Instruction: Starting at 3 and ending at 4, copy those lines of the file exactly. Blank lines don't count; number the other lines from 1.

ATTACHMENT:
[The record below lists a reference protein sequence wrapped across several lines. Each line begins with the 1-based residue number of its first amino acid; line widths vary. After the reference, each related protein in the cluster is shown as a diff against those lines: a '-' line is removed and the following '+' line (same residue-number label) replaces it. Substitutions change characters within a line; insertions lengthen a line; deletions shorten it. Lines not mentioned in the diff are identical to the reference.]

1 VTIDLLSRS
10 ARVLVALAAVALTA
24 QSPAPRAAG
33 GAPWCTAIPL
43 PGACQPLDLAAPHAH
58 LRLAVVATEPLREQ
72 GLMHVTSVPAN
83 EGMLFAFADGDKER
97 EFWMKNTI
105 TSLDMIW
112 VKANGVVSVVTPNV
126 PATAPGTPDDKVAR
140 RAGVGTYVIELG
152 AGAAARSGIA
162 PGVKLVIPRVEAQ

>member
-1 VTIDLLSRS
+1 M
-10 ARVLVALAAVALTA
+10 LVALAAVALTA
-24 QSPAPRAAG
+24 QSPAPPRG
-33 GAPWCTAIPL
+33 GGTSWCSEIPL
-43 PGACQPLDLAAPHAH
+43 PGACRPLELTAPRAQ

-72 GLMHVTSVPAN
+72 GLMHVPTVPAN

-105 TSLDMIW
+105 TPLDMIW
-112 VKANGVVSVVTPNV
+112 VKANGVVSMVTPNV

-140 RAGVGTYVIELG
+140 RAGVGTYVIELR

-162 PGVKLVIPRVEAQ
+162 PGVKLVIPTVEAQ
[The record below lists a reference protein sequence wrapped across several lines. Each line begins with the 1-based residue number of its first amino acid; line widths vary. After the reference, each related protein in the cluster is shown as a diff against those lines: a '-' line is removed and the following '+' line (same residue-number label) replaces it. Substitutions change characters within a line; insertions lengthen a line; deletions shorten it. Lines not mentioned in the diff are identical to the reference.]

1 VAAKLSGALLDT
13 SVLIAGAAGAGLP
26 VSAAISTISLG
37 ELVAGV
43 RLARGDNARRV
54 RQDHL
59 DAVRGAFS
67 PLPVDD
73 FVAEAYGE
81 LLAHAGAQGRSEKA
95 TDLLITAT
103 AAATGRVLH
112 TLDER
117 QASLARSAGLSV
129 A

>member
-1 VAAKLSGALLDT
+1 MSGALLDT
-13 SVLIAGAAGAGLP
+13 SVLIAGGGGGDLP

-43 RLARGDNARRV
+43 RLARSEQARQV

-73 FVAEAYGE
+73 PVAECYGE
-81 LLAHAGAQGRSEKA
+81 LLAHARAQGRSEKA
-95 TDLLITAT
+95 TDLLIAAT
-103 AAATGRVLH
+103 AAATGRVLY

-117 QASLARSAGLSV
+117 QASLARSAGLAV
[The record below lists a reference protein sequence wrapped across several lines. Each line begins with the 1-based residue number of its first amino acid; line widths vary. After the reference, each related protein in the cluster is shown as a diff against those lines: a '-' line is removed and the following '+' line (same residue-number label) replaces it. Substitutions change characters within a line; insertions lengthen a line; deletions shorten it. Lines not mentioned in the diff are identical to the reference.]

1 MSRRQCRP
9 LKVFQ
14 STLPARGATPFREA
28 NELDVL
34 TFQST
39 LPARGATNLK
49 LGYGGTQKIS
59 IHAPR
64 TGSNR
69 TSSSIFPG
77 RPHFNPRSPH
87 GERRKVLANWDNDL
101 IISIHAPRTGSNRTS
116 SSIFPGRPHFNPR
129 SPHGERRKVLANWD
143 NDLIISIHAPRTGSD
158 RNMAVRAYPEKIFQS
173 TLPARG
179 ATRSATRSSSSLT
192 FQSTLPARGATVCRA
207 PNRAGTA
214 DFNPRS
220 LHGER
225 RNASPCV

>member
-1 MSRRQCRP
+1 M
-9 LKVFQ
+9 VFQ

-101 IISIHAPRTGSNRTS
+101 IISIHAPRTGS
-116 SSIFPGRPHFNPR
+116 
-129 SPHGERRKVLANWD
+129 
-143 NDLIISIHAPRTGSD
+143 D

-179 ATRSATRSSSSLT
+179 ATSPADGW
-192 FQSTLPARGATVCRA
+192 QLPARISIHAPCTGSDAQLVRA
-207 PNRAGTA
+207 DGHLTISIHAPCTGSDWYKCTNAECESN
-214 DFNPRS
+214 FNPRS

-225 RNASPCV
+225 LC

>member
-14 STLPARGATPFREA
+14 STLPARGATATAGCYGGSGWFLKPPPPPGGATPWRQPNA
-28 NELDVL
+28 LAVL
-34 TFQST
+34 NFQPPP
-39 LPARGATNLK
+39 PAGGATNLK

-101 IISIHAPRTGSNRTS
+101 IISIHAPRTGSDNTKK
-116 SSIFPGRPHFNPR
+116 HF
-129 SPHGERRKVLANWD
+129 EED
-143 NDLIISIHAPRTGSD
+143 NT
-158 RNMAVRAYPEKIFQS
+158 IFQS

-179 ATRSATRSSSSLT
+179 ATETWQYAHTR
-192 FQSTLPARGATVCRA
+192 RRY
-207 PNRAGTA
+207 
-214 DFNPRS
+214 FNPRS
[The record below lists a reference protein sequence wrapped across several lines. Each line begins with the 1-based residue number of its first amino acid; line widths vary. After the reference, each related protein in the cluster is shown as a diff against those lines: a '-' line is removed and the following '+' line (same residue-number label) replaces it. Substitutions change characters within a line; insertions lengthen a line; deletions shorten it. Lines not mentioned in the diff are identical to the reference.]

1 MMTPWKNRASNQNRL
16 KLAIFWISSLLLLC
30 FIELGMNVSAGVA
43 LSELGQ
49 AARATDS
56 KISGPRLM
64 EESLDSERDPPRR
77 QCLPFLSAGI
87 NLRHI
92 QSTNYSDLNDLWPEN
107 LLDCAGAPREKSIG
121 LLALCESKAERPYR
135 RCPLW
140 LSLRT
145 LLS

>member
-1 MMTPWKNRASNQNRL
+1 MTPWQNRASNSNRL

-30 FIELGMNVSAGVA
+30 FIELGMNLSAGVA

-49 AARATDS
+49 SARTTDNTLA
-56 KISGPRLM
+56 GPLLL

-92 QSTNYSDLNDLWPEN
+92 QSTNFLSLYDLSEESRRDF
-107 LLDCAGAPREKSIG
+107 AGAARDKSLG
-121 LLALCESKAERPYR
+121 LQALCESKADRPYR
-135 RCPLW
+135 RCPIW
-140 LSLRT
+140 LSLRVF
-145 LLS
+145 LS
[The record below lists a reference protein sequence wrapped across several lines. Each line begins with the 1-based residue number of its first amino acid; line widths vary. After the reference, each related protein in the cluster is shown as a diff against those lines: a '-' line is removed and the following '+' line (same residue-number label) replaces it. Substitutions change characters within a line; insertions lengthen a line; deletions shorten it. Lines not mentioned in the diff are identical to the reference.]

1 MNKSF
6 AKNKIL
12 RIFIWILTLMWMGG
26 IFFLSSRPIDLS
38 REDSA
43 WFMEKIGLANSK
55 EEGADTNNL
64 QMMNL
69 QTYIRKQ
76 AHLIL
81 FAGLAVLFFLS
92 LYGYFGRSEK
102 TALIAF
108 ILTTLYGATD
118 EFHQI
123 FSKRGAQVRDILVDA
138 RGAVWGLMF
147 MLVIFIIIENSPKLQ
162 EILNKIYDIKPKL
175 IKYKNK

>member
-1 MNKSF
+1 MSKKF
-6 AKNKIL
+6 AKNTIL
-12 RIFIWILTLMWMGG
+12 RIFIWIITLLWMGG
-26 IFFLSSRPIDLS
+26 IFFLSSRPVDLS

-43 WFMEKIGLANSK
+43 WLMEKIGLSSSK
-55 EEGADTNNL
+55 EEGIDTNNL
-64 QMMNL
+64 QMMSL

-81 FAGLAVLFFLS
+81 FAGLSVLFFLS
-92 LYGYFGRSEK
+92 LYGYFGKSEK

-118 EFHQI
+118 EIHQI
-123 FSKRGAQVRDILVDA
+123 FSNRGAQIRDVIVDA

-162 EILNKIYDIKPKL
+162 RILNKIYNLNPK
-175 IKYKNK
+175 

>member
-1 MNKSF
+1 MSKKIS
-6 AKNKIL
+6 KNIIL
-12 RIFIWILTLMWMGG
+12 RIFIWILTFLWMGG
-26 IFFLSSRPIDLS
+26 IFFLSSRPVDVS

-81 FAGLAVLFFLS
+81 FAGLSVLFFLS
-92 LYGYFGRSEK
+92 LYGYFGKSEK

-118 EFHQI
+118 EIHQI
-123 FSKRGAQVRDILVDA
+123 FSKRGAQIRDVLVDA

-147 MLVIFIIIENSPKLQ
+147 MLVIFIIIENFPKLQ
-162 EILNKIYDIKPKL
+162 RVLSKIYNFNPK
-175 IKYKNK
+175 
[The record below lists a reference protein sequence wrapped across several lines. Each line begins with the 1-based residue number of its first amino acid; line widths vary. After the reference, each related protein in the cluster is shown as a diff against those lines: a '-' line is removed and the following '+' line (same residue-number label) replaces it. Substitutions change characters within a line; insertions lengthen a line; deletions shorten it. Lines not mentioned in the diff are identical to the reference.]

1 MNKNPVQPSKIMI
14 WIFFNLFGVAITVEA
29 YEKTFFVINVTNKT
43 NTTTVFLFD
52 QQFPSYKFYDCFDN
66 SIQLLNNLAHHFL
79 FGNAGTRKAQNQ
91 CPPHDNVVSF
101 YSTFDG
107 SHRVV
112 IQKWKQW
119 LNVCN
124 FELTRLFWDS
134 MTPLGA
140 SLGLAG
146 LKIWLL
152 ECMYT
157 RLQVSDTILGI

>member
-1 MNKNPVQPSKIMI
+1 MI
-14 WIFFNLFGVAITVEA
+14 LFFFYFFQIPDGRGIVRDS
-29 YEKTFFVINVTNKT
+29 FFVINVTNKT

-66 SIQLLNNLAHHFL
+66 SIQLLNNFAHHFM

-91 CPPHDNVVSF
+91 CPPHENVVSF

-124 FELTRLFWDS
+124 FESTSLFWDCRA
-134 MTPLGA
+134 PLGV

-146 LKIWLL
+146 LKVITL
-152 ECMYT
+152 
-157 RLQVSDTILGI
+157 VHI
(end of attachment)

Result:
10 ARVLVALAAVALTA
24 QSPAPRAAG